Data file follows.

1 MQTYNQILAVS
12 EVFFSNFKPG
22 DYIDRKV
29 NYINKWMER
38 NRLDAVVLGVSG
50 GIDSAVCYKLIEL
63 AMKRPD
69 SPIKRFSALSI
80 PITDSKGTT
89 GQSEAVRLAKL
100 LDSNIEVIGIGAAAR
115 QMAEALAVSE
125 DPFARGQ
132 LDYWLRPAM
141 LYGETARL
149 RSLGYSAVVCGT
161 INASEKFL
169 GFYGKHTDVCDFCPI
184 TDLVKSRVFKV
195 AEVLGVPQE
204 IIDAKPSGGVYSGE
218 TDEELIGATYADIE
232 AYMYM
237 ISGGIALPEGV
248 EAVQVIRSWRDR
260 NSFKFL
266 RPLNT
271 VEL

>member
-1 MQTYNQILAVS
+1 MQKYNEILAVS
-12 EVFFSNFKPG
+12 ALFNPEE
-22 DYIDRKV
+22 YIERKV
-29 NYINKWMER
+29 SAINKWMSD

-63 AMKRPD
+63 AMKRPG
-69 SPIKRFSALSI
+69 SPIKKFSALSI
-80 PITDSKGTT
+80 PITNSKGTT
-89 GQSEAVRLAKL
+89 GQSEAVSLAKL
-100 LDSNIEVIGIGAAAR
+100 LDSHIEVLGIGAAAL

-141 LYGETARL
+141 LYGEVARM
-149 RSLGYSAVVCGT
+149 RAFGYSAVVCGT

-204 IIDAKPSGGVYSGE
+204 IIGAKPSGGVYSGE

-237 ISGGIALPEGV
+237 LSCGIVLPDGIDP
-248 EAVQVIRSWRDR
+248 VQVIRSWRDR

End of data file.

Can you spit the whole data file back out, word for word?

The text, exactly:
1 MQTYNQILAVS
12 EVFFSNFKPG
22 DYIDRKV
29 NYINKWMER
38 NRLDAVVLGVSG
50 GIDSAVCYKLIEL
63 AMKRPD
69 SPIKRFSALSI
80 PITDSKGTT
89 GQSEAVRLAKL
100 LDSNIEVIGIGAAAR
115 QMAEALAVSE
125 DPFARGQ
132 LDYWLRPAM
141 LYGETARL
149 RSLGYSAVVCGT
161 INASEKFL
169 GFYGKHTDVCDFCPI
184 TDLVKSRVFKV
195 AEVLGVPQE
204 IIDAKPSGGVYSGE
218 TDEELIGATYADIE
232 AYMYM
237 ISGGIALPEGV
248 EAVQVIRSWRDR
260 NSFKFL
266 RPLNT
271 VEL

>member
-1 MQTYNQILAVS
+1 MQKYNEILAVS
-12 EVFFSNFKPG
+12 ALFNPEE
-22 DYIDRKV
+22 YIERKV
-29 NYINKWMER
+29 SAINKWMSD

-63 AMKRPD
+63 AMKRPG
-69 SPIKRFSALSI
+69 SPIKKFSALSI
-80 PITDSKGTT
+80 PITNSKGTT
-89 GQSEAVRLAKL
+89 GQSEAVSLAKL
-100 LDSNIEVIGIGAAAR
+100 LDSHIEVLGIGAAAL

-141 LYGETARL
+141 LYGEVARM
-149 RSLGYSAVVCGT
+149 RAFGYSAVVCGT

-204 IIDAKPSGGVYSGE
+204 IIGAKPSGGVYSGE

-237 ISGGIALPEGV
+237 LSCGIVLPDGIDP
-248 EAVQVIRSWRDR
+248 VQVIRSWRDR